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Opening our profession to scrutiny and understanding

Photo of Annie Hudson (c) authors own

Protecting Our Children , BBC2’s powerful three-part social work series, finished on 13 February. The series followed Bristol's child protection teams over the course of a year to see frontline social work first-hand. Throughout the series we saw a tiny fraction of the child protection cases that come through the team’s doors. We saw how the social work profession deal with often incredibly challenging situations, and also how they interact with other agencies to provide support to families in need.

Annie Hudson the Strategic Director for Children, Young People and Skills at Bristol City Council writes for Social Work Connections about her motivation for giving the BBC behind the scenes access to her department. She also talks about some of the responses to the show and what she hopes this could mean for the future of the social work profession.

“Social work is a private activity, which most people only hear about when tragedies occur. It is a profession on which the media effortlessly projects prejudices. No wonder social workers often feel beleaguered, facing intense media criticism when things go wrong, but with little public understanding of how the work can transform lives when the right decisions are taken.

“We must challenge these perceptions.  As a public service we also have a duty to be open about what we do. This requires, amongst other things, skilful engagement with the media to open up social work practice. These were our motivations in agreeing to allow the BBC to film in Bristol.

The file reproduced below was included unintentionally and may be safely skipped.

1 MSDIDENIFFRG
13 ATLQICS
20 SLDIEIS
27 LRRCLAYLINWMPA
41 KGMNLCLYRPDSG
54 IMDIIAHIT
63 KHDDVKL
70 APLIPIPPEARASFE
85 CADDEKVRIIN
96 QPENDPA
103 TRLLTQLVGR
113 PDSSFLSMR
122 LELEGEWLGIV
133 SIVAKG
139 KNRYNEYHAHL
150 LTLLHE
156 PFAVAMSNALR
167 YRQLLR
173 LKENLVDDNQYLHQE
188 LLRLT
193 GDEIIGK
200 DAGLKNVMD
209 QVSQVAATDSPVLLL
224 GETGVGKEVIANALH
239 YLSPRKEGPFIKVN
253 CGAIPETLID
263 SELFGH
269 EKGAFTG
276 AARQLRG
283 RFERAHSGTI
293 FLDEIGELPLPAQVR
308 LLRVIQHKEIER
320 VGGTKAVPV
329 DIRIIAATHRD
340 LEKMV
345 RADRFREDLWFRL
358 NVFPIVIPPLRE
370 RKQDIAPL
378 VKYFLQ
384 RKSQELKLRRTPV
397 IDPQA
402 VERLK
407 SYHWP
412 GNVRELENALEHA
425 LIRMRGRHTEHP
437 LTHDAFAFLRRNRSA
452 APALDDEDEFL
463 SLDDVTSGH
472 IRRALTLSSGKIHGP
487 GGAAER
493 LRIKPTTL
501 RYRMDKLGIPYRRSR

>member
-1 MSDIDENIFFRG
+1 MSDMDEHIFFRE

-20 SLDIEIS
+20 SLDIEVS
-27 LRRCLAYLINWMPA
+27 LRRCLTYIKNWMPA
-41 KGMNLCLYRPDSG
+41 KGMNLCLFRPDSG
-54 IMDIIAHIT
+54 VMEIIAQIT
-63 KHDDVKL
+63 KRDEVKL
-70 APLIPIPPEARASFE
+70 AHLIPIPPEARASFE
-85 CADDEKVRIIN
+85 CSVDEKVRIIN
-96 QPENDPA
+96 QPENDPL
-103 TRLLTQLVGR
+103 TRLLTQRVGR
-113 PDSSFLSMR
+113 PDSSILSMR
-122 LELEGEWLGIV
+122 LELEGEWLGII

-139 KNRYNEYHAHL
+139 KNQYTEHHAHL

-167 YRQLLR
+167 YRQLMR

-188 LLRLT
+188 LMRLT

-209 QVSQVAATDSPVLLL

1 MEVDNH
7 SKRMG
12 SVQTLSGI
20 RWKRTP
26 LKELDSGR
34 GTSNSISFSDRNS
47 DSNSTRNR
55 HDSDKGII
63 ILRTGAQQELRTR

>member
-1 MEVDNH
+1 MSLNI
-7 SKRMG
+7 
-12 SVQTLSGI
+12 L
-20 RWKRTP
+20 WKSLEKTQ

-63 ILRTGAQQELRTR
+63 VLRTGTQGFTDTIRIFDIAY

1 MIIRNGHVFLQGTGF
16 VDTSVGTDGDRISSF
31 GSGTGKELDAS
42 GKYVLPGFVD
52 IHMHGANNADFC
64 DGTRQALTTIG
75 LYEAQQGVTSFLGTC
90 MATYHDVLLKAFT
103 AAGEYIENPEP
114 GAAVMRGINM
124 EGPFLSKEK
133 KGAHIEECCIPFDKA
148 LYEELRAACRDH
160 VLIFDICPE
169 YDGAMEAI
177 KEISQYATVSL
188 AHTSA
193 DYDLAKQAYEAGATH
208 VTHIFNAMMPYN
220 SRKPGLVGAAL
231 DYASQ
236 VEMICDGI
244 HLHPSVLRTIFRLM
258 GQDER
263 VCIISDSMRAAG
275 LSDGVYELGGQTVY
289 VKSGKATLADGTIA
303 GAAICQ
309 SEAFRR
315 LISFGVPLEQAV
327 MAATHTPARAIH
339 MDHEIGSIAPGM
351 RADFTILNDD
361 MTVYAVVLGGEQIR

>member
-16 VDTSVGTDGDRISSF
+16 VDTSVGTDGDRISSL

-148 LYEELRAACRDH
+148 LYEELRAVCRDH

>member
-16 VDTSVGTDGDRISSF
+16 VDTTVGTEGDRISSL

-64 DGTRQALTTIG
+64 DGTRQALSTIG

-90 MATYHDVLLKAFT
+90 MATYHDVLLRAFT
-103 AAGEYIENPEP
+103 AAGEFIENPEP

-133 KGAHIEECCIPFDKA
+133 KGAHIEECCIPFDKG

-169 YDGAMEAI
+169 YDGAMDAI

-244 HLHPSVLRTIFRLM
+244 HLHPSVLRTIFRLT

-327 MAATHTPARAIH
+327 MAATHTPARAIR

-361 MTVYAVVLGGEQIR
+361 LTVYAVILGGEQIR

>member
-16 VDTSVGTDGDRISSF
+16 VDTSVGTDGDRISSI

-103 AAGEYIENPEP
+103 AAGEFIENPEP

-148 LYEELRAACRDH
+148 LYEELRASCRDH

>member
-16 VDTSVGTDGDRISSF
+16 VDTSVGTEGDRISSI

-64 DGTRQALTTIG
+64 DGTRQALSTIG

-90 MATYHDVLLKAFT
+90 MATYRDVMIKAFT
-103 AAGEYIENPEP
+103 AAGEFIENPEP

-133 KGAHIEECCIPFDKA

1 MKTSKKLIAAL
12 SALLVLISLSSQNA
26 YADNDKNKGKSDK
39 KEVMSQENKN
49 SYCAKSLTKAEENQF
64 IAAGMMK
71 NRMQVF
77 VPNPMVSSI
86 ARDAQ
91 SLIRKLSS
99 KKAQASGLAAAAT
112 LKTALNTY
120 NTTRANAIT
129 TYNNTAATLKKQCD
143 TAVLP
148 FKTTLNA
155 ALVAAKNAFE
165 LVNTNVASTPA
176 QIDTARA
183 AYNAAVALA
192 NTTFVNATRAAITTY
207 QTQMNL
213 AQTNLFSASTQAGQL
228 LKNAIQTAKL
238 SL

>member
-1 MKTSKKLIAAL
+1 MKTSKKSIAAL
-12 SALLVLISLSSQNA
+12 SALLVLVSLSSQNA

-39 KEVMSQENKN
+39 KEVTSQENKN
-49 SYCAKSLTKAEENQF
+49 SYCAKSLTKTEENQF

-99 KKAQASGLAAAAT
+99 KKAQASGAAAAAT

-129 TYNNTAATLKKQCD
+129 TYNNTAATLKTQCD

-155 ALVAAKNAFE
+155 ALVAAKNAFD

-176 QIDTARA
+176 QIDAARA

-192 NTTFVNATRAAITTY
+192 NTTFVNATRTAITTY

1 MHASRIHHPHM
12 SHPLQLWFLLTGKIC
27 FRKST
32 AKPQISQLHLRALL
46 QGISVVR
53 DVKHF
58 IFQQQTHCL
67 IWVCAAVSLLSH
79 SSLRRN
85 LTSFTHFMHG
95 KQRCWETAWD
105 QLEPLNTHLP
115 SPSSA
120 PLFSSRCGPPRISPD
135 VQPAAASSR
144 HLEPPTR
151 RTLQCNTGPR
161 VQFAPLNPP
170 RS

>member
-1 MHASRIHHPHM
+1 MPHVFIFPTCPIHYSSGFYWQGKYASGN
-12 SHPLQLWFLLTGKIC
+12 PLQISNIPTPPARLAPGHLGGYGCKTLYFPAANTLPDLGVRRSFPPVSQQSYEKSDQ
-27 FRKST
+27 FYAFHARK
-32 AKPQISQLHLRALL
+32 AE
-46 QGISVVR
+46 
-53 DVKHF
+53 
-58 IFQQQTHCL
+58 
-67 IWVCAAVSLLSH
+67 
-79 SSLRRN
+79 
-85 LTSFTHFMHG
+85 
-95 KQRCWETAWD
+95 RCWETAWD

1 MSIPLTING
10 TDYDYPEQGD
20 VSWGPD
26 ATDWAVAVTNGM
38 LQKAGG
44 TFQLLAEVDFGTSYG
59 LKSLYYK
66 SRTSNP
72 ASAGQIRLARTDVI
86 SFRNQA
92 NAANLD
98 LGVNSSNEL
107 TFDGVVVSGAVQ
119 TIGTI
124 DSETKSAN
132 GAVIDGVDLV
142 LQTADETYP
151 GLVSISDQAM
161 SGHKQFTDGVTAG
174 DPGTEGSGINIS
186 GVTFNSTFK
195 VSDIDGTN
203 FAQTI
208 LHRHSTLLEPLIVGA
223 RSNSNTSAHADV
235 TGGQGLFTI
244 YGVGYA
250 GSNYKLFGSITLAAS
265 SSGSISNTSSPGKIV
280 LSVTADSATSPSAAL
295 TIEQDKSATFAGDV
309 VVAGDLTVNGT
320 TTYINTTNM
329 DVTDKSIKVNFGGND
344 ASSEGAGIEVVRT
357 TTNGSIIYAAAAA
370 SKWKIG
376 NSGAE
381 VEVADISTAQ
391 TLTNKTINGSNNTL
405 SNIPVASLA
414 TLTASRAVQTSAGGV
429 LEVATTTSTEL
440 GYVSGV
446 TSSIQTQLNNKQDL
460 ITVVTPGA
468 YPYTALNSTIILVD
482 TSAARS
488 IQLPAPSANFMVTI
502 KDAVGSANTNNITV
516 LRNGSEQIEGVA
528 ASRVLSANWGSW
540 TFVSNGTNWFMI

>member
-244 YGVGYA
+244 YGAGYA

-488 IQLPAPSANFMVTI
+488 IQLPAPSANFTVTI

“We were very aware of the risks, but decided these were worth taking. Preparatory work gave us confidence the documentary team were committed to convey the complexities of practice, rather than rushing to get a ‘good story’.

“The programmes illustrate uncomfortable things social workers must do, working to support families, but sometimes necessarily and wisely using their authority in the interests of children. Some professionals regretted there was not more about early help and family support but it was simply not possible to show the full range of work undertaken. Most professional feedback agrees the programmes reflect some of the realities of the work.

“We cannot yet evaluate the public impact, though viewing figures were high and the series has attracted very considerable media attention which has been largely very positive. There is much important if anecdotal evidence (emails, twitter, blogs) that viewers were left with a better appreciation of, and considerable admiration for social workers; as one viewer said these are ‘the unsung heroes in our society’. There has also been a palpable sense of public shock at the tough realities of some children’s lives.  We must listen to this.

“We now need to find ways of continuing public debates.  I welcome fellow professionals’ views on how we might do this.  Finally I want to applaud the great courage of social workers and families who agreed to be filmed.”

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I very much welcomed this insight into the social work job, as a social worker myself (with adults) it has been frustrating the stigma this profession has been given and the blame culture when things go wrong we appear to be easy targets, which is unfair. I hope other programs will be made.

Jackie Mahoney
18 Mar 2012

I thoroughly enjoyed the programmes and thought it was great to see such skilled Professionals in action. Thank you Bristol for taking the risk and opening your doors. Each programme was moving, and I commend all of the families and Social Workers involved. I enjoyed seeing the differences in the way that all of the Social Workers tackled the complex and senstive issues and have respect and admiration for them all. I particualy feel that Annie (Second programme) is someone who I would like to model in practice. I feel that she worked with courage, dignity, skill and compassion.

Kath Beattie
14 Mar 2012

Well done for a well thought out and made series. Can we have more covering the early intervention and scaffolding of the family please.